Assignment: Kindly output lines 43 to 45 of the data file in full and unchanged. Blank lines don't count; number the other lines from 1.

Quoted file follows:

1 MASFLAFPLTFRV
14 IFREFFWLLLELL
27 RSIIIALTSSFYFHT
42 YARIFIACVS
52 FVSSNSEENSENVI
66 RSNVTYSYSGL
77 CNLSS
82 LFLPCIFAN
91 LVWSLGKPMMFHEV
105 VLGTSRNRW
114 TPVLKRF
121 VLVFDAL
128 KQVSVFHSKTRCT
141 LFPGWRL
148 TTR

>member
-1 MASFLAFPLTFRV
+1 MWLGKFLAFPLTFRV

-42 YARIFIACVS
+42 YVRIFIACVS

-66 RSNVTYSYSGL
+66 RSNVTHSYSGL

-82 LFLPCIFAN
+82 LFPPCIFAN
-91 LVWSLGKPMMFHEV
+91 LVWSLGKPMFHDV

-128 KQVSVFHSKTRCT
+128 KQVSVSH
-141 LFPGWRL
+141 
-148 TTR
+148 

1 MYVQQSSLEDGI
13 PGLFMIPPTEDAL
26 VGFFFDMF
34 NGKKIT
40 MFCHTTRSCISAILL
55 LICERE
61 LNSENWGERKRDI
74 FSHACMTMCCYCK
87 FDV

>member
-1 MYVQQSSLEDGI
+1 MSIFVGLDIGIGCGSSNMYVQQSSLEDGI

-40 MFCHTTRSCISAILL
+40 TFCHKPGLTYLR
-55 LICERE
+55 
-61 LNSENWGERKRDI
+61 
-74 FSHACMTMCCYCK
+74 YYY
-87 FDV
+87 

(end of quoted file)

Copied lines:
-1 MYVQQSSLEDGI
+1 MSIFVGLDIGIGCGSSNMYVQQSSLEDGI

-40 MFCHTTRSCISAILL